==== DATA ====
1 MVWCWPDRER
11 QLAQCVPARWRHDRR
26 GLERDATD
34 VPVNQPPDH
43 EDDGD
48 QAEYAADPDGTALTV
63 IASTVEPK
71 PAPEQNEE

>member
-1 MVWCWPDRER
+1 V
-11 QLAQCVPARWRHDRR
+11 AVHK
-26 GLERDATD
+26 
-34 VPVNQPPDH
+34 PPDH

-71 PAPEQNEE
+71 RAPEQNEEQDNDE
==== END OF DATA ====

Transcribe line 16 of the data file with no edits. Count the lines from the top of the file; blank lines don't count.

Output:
-34 VPVNQPPDH